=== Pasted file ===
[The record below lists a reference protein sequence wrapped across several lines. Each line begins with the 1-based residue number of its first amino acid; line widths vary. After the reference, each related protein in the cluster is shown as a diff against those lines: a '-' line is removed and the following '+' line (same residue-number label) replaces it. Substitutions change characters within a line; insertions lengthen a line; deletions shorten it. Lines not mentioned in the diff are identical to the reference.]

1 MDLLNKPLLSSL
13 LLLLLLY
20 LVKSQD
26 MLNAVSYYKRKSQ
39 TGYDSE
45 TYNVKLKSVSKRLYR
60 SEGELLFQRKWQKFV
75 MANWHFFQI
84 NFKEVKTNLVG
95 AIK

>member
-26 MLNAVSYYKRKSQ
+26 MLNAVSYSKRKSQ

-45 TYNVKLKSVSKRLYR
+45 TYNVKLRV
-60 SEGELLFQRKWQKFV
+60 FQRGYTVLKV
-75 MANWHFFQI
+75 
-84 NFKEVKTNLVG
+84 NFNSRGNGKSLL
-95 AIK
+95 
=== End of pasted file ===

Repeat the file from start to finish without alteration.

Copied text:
[The record below lists a reference protein sequence wrapped across several lines. Each line begins with the 1-based residue number of its first amino acid; line widths vary. After the reference, each related protein in the cluster is shown as a diff against those lines: a '-' line is removed and the following '+' line (same residue-number label) replaces it. Substitutions change characters within a line; insertions lengthen a line; deletions shorten it. Lines not mentioned in the diff are identical to the reference.]

1 MDLLNKPLLSSL
13 LLLLLLY
20 LVKSQD
26 MLNAVSYYKRKSQ
39 TGYDSE
45 TYNVKLKSVSKRLYR
60 SEGELLFQRKWQKFV
75 MANWHFFQI
84 NFKEVKTNLVG
95 AIK

>member
-26 MLNAVSYYKRKSQ
+26 MLNAVSYSKRKSQ

-45 TYNVKLKSVSKRLYR
+45 TYNVKLRV
-60 SEGELLFQRKWQKFV
+60 FQRGYTVLKV
-75 MANWHFFQI
+75 
-84 NFKEVKTNLVG
+84 NFNSRGNGKSLL
-95 AIK
+95 